The digitalization of the buyer journey across industries is similarly forcing media organizations to rethink every element of their go-to-customer model. This reimagining includes the way customers are segmented, the messages delivered, the combination of roles deployed, sales motions and performance management expectations.
Alexander Group recently engaged with senior media executives and sales leaders in a series of discussions and roundtables about the transformation to digital. What is the impact on existing customers, potential customers and media organizations themselves—from the sales leader to the marketing VP to the CRO? There are several important insights gained from these frank, thought-provoking and ultimately optimistic talks.
Implications for a digitized world
With few exceptions, the ascendance of digital media continues to accelerate. The fundamental implications of the digital shift for sales teams, financial leaders and any senior executive who has a precise interest in revenue growth are becoming clear and increasingly urgent.
Senior media executives recognize the need to embrace the digital transformation. Though the sales organization wants to transform in a way that best meshes with their existing processes, it’s important to look externally, at the entire buyer journey—especially in marketing and post-sales collaboration.
Many media organizations are finding that as the buyer journey continues to evolve, their sales teams struggle with accessing senior executives they’ve lost touch with or have never met. The tip of the spear that used to be sales is now a multifunctional head with non-traditional sales roles.
The upshot? Someone outside of marketing needs to pay attention to what prospects are learning, and where. Roles across the organization need to be engaging with prospects and customers before, during and after the sale.
New reality, new P&L challenges
The digital reality presents numerous challenges for the media CFO. To afford new upstream coverage and investment, CFOs must balance the critical need for new revenue streams with the risk to the existing business. The evolution of new go-to-customer models also means that they need to find the budget for new internal roles.
As media companies prioritize new digital services, with revenue streams coming from video, mobile and display advertising, CFOs are forced to manage resources in a way that promotes growth and addresses the potential impact of declining margins.
To allocate more resources upstream effectively, senior media leaders need to focus on customer segmentation. Organizations should prioritize resources against prospect and customer opportunity. Companies also need to deploy incremental pre-sell and post-sale resources against higher-margin business and cross-sell opportunities. Meanwhile senior media leaders need to continually streamline transactional processes. By finding customers who want to partner, companies can make the right bets on spending time upstream and cultivating relationships.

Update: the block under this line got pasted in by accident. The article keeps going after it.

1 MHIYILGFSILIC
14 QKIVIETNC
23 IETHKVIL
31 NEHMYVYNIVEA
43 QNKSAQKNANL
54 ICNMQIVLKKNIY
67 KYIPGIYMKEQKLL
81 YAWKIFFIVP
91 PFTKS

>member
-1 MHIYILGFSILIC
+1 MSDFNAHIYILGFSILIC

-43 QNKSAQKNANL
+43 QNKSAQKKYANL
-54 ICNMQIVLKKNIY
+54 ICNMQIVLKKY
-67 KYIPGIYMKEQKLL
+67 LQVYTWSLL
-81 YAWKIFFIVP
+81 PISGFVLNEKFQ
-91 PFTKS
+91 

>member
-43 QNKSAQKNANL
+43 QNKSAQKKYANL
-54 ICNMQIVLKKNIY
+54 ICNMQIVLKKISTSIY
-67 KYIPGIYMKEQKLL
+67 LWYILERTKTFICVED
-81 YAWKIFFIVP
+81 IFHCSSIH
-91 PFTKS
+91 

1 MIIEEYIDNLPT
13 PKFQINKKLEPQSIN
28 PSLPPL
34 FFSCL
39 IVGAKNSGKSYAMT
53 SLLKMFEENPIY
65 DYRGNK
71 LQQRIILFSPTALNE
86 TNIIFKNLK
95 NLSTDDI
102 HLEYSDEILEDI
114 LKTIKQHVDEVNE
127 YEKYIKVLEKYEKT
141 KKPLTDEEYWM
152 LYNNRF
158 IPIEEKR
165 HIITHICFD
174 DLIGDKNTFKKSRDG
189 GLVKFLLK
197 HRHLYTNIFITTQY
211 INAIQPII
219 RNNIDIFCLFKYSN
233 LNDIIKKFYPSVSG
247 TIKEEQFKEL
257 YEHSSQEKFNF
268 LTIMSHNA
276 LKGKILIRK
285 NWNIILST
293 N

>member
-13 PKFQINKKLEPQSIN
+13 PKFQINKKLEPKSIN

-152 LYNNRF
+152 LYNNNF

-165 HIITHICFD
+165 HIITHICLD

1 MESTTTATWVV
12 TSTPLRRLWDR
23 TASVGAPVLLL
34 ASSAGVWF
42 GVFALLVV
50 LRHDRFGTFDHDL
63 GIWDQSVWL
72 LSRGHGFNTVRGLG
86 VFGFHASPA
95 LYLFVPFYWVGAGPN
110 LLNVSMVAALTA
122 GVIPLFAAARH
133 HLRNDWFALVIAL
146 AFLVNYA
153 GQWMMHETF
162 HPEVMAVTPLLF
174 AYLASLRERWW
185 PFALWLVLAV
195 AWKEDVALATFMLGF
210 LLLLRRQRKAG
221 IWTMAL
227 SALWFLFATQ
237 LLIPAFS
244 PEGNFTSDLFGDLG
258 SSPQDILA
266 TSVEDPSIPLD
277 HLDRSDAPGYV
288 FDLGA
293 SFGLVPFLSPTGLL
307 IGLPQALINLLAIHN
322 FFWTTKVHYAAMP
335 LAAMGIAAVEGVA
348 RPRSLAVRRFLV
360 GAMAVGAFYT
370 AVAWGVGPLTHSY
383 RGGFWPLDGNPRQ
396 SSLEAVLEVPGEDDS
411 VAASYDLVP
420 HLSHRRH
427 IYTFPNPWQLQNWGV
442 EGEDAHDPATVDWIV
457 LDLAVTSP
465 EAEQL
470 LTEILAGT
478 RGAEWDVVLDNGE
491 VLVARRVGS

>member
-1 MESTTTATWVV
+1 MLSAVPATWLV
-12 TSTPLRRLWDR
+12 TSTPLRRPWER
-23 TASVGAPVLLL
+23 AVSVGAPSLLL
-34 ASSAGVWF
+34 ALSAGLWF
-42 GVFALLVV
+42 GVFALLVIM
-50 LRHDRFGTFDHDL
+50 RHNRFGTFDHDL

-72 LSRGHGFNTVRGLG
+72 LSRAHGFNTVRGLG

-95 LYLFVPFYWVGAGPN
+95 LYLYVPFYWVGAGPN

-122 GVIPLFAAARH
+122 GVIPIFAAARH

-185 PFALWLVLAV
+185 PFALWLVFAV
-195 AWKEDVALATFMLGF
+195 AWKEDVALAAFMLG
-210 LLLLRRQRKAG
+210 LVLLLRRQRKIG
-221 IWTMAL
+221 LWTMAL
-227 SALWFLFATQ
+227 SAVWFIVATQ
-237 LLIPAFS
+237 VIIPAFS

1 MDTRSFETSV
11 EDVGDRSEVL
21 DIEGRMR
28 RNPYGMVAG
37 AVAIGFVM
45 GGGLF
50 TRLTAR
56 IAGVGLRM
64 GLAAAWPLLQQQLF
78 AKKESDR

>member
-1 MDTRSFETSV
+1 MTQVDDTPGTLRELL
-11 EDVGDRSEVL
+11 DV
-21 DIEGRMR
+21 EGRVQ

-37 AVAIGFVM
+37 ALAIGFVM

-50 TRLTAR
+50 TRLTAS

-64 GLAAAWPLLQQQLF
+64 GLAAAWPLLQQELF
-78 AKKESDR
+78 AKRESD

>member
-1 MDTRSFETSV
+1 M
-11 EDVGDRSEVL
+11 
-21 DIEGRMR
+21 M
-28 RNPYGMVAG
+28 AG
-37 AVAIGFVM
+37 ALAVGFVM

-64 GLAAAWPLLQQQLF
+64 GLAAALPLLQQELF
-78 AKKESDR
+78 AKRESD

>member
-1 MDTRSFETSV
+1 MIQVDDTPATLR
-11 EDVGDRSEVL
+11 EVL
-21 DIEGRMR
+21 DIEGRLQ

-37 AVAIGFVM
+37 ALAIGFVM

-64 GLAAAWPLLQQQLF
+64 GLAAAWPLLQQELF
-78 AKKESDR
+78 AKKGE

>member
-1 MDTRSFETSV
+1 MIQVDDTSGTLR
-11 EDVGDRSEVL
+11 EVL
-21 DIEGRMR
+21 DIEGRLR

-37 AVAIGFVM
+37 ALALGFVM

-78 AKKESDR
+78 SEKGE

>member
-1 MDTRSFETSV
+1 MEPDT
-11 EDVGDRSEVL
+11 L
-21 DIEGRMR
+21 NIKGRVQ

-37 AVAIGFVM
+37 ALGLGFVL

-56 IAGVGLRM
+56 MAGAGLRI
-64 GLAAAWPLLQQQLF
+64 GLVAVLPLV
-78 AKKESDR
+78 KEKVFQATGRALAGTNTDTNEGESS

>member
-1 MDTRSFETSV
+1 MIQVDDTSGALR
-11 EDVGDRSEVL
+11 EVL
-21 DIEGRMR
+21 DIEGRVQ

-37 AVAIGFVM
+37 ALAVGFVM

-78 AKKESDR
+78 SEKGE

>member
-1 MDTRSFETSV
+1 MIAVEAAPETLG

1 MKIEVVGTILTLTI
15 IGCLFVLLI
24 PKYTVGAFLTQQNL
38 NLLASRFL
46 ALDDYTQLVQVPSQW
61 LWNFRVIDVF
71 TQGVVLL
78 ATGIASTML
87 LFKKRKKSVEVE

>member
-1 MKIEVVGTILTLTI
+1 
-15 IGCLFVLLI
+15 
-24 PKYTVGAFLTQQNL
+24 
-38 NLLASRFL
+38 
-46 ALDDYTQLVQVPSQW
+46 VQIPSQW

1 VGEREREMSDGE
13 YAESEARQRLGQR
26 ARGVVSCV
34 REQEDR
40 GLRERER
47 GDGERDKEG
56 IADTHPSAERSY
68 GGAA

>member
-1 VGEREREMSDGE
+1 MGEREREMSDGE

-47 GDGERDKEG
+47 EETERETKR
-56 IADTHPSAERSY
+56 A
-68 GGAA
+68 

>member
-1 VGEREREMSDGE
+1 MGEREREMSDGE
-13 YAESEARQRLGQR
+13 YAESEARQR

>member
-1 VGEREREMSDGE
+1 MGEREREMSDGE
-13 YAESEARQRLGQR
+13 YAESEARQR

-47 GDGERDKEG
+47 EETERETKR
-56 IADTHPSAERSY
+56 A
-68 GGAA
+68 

All this, plus the imperative for simplification. Over-engineering of process and strategy leads to more levels of complexity, confusion and complication—all which devour time, resources and budgets.
But with increased investment, what is the risk? New business models require new skills.
Not to be overlooked: talent and training
As companies shift away from transactional, relationship-based sales, they require even more experienced sales professionals, with the ability to leverage insights, deliver outcome-centric value propositions and build relationships with senior stakeholders.
A perceived lack of talent and training exists among many senior media executives. Often this perception is quite accurate. In today’s market place it is a struggle to find talent who can articulate a complex (multi-product/multi-platform) value proposition in the face of advertisers who are screaming for total transparency, real-time performance measurement and immediate ROI.
Media leaders need to open themselves to not only locating and acquiring leading-edge talent, but to training hired potential to become the next wave of digital connoisseurs.
The transformation of roles and skills must be accompanied by new performance expectations. New sales compensation plans may be required to drive desired behaviors and business outcomes.
The front end implications of digitalization are apparent—but what about the back end? And in particular, the back end of the sale. Many media companies struggle with post-sale relationship development because of an internal ecosystem that is not set up to fully embrace digital and its consumer demands. Sales forces are so focused on closing, post-sales service gets relegated to a lower position of significance.
In the new digital world, sales and marketing must work collaboratively with the back-end service to create a consistent and unified customer experience throughout the buyer journey.
There is light on the horizon. By forging reimagined partnerships and recruiting leading-edge talent with particularly attuned skillsets, the digitalized universe presents enormous opportunity.
Contact us today to schedule a 45-minute highlights briefing and to learn more about our 2018 media sales practices research.